Megasessions vs. Smaller Sessions – Which Is Better?
I’ve been reading a lot about megasessions on the internet. Some clinics are offering 5000 or more grafts in one sitting. I’d love to have my hair transplant finished in one shot, but I also read that this can be dangerous since many of the grafts will not survive. Do you think it’s better to do a couple of smaller sessions or can these megasessions really be performed with today’s technology?
Although there are no scientific studies to assess graft survival with “ultra” mega sessions consisting of 5000 or more grafts, a few clinics seem to have the capability to achieve these large sessions with apparently, good results. Without question, as the number of grafts per session increases, the need for strict, impeccable quality control within the clinic staff becomes essential and there are clear-cut reasons for this. The longer that the grafts are out of the body, the greater the potential for inadvertent dehydration of the grafts, which is known to be lethal to the follicles. Also, with longer out of body times, it is even more critical to maintain the solution in which the grafts are kept , at a cold temperature for proper preservation. There may be other, unknown factors which may come in to play, such as, increasing acidity over time or, other changes of the graft holding solution which may also affect survival. In this regard, there is a need to develop more sophisticated graft storage solutions for effective preservation of these follicles in longer procedures. With longer operative times there is also a greater potential for staff fatigue in the graft dissection and graft- placement phase of the procedure and therefore an increased risk of mechanical trauma to the follicles, which can also affect growth.
Aside from quality control and human factors, a study performed by Dr. Bobby Limmer in 1992 showed that, as the “out of body time” for the grafts increases (even if the grafts are kept hydrated in cold saline solution), the percent of grafts which survive decreases. His data showed that at two hours the survival was 95%, at four hours 90% and at six hours 88%.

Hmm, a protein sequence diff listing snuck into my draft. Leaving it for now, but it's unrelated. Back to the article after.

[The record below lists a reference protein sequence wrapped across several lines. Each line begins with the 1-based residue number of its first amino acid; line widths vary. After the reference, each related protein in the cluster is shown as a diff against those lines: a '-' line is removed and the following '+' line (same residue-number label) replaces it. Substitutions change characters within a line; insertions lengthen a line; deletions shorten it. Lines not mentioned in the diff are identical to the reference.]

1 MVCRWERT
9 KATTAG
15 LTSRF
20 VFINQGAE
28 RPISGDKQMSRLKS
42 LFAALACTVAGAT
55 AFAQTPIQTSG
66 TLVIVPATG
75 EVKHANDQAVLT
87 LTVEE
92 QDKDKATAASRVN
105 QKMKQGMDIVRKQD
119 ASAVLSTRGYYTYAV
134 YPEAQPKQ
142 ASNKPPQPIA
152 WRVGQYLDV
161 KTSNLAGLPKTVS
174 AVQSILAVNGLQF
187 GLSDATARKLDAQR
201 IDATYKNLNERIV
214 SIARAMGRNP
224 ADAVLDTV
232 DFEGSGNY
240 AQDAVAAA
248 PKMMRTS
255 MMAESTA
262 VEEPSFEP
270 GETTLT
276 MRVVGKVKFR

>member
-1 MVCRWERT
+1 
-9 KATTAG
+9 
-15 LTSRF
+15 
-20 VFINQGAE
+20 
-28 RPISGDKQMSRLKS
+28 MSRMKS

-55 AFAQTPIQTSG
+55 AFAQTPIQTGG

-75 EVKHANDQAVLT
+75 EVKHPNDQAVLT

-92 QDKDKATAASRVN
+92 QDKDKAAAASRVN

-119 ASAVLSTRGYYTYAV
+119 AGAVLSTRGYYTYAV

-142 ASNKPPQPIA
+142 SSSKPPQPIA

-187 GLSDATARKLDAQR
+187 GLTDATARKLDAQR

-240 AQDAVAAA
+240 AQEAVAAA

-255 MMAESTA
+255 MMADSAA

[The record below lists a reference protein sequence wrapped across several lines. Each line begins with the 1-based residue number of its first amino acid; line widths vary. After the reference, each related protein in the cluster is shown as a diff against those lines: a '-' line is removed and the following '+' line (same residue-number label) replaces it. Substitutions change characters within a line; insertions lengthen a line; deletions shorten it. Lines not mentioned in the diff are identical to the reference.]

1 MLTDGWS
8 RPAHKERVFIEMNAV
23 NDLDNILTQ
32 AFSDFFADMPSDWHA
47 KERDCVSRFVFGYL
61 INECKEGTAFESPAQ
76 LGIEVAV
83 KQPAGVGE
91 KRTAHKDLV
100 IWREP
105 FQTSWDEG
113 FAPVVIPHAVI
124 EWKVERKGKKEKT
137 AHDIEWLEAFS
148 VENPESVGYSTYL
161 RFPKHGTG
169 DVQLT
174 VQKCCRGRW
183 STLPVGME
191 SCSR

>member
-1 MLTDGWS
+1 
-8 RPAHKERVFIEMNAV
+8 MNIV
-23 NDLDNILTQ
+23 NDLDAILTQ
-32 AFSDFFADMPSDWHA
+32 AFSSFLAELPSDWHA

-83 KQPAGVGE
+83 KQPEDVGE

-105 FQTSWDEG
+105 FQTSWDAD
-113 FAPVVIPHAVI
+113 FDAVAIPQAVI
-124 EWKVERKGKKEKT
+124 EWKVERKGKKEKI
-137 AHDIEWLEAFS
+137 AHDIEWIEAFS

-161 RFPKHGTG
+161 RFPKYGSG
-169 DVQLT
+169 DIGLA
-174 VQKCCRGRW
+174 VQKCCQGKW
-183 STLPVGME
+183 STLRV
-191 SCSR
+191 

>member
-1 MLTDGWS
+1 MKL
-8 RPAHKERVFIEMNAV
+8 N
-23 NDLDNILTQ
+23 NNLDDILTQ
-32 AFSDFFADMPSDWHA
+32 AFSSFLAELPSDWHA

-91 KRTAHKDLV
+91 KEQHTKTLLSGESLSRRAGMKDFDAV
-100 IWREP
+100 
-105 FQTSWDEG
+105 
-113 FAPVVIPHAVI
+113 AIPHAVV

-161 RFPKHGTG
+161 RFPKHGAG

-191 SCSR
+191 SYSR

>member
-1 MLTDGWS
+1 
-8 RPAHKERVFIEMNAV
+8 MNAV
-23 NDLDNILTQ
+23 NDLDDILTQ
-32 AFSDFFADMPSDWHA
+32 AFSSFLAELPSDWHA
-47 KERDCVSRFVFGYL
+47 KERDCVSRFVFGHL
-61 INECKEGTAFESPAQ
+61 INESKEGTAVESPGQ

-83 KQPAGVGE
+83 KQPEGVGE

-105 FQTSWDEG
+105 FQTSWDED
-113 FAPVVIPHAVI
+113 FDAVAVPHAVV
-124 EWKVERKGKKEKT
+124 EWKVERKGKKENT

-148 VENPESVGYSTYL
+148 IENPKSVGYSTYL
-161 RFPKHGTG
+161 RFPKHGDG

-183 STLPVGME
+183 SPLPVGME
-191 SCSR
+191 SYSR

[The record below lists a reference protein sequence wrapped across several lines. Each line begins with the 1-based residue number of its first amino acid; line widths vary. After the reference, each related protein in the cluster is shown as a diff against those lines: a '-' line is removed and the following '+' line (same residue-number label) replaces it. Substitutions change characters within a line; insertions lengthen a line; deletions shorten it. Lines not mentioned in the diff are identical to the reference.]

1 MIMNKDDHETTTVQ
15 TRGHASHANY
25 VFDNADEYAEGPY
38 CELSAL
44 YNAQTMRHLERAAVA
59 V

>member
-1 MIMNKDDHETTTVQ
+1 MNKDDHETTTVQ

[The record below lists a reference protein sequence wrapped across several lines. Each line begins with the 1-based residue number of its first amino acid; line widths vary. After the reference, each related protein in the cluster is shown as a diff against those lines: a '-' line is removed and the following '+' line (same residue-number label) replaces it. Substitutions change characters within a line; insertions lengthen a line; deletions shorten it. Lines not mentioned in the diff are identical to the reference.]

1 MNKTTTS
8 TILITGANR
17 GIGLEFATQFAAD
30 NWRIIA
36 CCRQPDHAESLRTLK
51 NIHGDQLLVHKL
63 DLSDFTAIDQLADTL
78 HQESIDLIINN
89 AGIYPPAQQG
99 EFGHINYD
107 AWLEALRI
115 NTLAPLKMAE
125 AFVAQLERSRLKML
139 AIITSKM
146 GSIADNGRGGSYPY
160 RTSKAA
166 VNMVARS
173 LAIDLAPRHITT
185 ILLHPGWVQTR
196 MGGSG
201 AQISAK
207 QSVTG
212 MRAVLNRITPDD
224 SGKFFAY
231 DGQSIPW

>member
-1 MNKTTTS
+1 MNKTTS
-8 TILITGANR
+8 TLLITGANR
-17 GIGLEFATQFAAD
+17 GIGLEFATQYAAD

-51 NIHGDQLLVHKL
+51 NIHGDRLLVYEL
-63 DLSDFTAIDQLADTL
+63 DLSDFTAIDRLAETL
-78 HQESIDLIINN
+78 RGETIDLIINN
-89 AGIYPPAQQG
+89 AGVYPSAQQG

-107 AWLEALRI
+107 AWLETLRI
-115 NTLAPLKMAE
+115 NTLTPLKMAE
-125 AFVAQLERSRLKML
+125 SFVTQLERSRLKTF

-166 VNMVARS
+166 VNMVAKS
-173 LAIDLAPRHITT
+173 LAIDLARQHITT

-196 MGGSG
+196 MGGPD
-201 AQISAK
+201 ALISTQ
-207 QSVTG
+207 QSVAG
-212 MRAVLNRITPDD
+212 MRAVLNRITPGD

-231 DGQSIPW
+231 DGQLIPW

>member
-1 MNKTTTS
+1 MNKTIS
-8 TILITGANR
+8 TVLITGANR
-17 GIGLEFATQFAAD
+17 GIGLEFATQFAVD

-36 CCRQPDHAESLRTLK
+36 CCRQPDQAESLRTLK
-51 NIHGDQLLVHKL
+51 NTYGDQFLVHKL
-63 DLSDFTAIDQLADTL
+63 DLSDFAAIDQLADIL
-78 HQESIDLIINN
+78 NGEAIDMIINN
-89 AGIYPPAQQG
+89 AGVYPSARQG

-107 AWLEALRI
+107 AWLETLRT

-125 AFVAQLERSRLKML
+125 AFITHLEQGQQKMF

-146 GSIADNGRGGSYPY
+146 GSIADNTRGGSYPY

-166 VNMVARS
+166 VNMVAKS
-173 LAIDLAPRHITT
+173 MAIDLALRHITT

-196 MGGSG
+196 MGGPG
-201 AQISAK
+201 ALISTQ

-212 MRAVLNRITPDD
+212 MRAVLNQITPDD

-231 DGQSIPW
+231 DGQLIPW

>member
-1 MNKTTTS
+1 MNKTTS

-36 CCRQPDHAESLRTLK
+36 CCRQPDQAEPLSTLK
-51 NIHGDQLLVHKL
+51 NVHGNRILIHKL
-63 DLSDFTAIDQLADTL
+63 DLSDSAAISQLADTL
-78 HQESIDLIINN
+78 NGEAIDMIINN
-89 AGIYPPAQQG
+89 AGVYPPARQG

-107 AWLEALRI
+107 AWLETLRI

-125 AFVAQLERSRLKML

Other things to consider when evaluating these large sessions include: 1) inquire as to the number of hairs that are going to be transplanted, not just the number of grafts. Hair grows naturally in the scalp in tiny groups which we call follicular units and contain 1, 2, 3 and rarely 4 hairs . The basis for follicular unit transplantation is to maintain these natural groupings and only separate them if one needs additional single hair grafts for a specific purpose, like hairline reconstruction. If a significant number of the follicular units are “split” so that each graft contains less hairs on average, you may be receiving a large number of grafts but, certainly, not a correspondingly large number of hairs. This “graft splitting” has been termed “sub- follicular unit” grafting and clouds the issue as to what you are really getting. Not everyone is a candidate for “ultra” mega sessions since some individuals have tight donor areas which do not allow a wide – enough strip to be removed in one session to yield these large graft numbers. Another concern with the larger sessions pertains to the young patient, in whom the eventual baldness pattern is not established. It is recognized that someone who develops extensive male pattern baldness has approximately 5000 to 7000 follicular units that can be transplanted from the donor area in their lifetime. This, of course is a generalization and individual differences do exist. Nevertheless, using most of the available donor supply in one procedure leaves little reserves for future use, as the balding pattern continues over time.
Aside from these considerations there are a few reputable practitioners who report very good results with these very large sessions and it is crucial to carefully select a physician who takes your individual case into consideration before making a recommendation as to how many grafts are appropriate. Aside from asking questions pertaining to the issues which I have outlined above, it is extremely important to ask how many of these large sessions the surgeon has performed , try to meet other patients who have had a large procedures performed by the physician in question, and critically examine their “before” photographs to assess results.
Obviously the whole issue of surgeon selection becomes overwhelmingly critical when considering the sessions, since a significant portion of your lifetime donor supply is ” on the line”.
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The International Alliance of Hair Restoration Surgeons is a consumer organization that selectively screens skilled and ethical hair transplant surgeons. The IAHRS does not offer an open membership policy to doctors practicing hair transplatation, and is the only group that recognizes that all surgeons are not equal in their skill and technique. Its elite membership seeks to represent the best in the discipline, the true leaders in the field of surgical hair restoration.